Users of unlicensed computer software warned of raids

CAGAYAN DE ORO CITY (MindaNews/02 August) — A government anti-piracy team warned it will conduct raids on businesses, internet cafes, schools and even religious institutions here that are using pirated or unlicensed computer software.

The Pilipinas Anti-Piracy Team (Papt) announced they will conduct the raids and inspections starting 8am of August 22.

“Businesses should audit and legalize their software in a certain period, or else face the risk of being raided by the team if they have not done so,” Papt warned in an emailed statement Monday.

“Local businesses, including schools and hospitals, prepare your software inventory and proof of software licenses. This will save time during Papt inspections,” the statement continued.

“Your next visitor might be a Papt officer,” their full-page public notice in local dailies that has been running for weeks now reads.

“Time is running out for businesses in (the cities of) Cagayan de Oro, Butuan, General Santos and Davao! Your areas are next,” the Papt ad warned.

In an interview, Senior Supt. Noel Armilla, Regional Investigation and Intelligence Division (RIID 10) division chief said they are ready to assist the Papt should it request for additional personnel for the impending anti-piracy raids here.

“We will need the proper mandate to cooperate. The request should be coursed through the office of the PNP 10 regional director,” said Armilla.

Four years ago, Armilla had joined anti-piracy raids such as the ones that Papt has scheduled later this month.

In D. V. Soria, a thriving bazaar of pirated DVD movies, computer game applications and software are owned and operated mostly by local Maranao traders.

Ironically, Police Station 1 is sitting on top of this—literally—as its office is on the second floor of the pirated DVD bazaar.

With the impending raids, Mohamad Sidic Gondarangin, chair of Oro Jemaah Muslim Association, has made an appeal to the Maranao traders involved in software and movie piracy to consider finding other business ventures.

“They should look for other business. If they continue to do this, then we cannot help them because what they are doing is against the law,” Gondarangin said in a phone interview Tuesday.

According to the Business Software Alliance’s Internation Data Corporation (IDC) study on global software piracy, in 2008 alone, software piracy in the Philippines stood at 69 per cent. Revenue losses caused by software piracy soared from US$147 million in 2007 to US$202 million in 2008.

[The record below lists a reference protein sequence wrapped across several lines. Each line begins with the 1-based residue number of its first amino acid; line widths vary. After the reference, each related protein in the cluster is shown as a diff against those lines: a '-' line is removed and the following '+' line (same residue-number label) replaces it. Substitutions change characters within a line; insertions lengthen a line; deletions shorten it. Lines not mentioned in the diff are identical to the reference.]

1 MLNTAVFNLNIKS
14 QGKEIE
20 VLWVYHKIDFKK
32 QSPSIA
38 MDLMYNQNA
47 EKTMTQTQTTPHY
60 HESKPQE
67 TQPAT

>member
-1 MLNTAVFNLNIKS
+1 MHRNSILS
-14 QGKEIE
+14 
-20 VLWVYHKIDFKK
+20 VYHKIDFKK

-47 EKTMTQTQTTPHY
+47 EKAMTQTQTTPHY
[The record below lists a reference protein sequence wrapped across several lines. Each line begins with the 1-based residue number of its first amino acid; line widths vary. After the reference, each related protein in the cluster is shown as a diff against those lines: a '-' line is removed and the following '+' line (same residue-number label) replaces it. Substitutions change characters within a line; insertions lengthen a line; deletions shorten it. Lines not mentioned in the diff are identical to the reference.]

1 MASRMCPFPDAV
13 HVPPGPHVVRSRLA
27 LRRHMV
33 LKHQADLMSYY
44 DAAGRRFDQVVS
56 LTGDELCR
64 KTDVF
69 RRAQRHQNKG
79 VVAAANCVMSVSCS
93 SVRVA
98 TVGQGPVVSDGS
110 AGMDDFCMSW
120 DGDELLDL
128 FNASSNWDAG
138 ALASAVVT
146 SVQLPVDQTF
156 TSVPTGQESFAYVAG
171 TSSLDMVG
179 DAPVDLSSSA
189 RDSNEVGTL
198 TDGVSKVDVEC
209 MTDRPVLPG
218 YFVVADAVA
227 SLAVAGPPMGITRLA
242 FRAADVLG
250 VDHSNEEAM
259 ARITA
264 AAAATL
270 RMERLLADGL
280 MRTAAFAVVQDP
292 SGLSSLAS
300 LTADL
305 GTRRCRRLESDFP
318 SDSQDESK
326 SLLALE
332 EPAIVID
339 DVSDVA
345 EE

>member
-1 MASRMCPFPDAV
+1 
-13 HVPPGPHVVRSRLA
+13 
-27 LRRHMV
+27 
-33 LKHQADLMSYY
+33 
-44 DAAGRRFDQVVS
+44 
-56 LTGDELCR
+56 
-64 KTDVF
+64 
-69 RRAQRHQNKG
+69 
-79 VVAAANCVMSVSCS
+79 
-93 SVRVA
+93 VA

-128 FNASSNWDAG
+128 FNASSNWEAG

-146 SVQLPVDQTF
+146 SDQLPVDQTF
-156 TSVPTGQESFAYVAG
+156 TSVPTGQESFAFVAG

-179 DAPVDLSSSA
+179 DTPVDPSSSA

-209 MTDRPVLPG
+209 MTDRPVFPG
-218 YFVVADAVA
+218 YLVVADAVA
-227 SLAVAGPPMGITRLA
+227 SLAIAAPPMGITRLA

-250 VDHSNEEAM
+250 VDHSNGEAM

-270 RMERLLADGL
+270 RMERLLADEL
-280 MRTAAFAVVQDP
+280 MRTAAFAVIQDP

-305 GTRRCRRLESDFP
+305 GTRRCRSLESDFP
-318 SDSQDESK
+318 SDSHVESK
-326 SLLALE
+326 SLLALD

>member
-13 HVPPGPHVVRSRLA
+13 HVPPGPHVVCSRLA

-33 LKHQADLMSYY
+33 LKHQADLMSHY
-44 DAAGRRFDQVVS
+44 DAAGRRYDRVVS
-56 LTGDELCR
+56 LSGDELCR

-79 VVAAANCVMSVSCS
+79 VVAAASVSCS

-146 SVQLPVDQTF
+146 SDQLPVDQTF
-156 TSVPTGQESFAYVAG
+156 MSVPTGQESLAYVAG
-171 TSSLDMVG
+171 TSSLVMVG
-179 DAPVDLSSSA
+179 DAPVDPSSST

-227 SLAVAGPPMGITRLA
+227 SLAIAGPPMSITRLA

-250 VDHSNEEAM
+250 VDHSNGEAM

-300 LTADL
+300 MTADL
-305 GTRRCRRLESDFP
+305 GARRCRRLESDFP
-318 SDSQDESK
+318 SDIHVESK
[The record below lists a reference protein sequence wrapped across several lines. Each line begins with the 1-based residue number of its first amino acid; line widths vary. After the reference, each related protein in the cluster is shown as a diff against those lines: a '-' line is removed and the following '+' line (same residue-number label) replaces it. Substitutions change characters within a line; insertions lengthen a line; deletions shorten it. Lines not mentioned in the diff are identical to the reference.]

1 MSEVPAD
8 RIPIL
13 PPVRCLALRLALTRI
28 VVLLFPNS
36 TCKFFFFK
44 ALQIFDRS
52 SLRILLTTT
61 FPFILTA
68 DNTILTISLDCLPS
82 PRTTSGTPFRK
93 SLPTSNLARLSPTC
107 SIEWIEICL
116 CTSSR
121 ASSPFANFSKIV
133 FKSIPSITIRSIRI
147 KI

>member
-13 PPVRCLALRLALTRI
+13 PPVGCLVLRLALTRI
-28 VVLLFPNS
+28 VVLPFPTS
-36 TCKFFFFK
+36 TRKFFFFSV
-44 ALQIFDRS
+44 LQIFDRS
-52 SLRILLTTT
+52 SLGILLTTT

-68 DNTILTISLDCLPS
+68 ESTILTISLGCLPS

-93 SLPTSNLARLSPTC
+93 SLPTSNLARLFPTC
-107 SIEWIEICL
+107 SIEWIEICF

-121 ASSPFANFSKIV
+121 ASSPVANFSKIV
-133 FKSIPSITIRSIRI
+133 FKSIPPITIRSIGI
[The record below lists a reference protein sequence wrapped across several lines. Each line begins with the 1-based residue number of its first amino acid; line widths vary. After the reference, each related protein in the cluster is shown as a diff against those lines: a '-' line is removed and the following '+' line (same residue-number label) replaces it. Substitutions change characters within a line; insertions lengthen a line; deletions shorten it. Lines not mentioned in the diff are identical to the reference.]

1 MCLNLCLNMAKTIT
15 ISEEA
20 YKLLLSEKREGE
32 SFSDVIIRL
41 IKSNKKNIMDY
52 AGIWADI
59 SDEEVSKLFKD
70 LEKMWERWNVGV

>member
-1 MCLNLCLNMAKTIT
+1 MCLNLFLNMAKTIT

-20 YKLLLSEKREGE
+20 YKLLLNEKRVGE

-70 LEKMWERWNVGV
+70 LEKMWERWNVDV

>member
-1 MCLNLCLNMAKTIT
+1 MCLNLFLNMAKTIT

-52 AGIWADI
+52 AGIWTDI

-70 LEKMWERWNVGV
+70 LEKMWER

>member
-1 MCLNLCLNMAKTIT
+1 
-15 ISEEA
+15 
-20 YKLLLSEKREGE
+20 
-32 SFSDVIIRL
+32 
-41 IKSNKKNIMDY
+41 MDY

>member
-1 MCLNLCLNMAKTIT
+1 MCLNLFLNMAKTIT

Composed of the National Bureau of Investigation, Optical Media Board and the Philippine National Police, the Papt has launched series of raids on firms using pirated software in their workplaces.

This special government anti-piracy policing unit, formed in August 2005, is tasked to map out several major business centers around the country as software piracy-free zone.

It has since received 1,144 software piracy reports and conducted 139 raids against corporations, computer stores as well as internet cafes. It has also seized around Php400 million worth of computers and software.

In a statement posted on PAPT’s official website, (www.papt.org.ph), NBI director Nestor Mantaring said the campaign this year will concentrate on key areas where their team frequently receives reports of software piracy.

“We believe that a more focused and targeted operation will bring about maximum results in both our awareness-generation and enforcement campaigns,” he said in the statement.

He added that for this year’s campaign, the BSA is offering cash rewards of up to P1 million for “software piracy informants.”

Just the other month, Papt-Visayas cracked down on schools, banks and hospitals for reportedly using pirated computer software.

On June 8, in the cities of Bacolod and Iloilo, Papt-Visayas “found not just internet cafes but rural banks, schools particularly universities, and hospitals were still using unlicensed software.”

The raids in the Visayas were also preceded with a 20-day countdown to action announced through ads in local dailies.

“We warn the companies that refuse to have their software inspected that they will face legal sanctions unless they show proof that they are using licensed software,” OMB chair Ronnie Ricketts said in a separate emailed statement Tuesday. (Cong Corrales/MindaNews)

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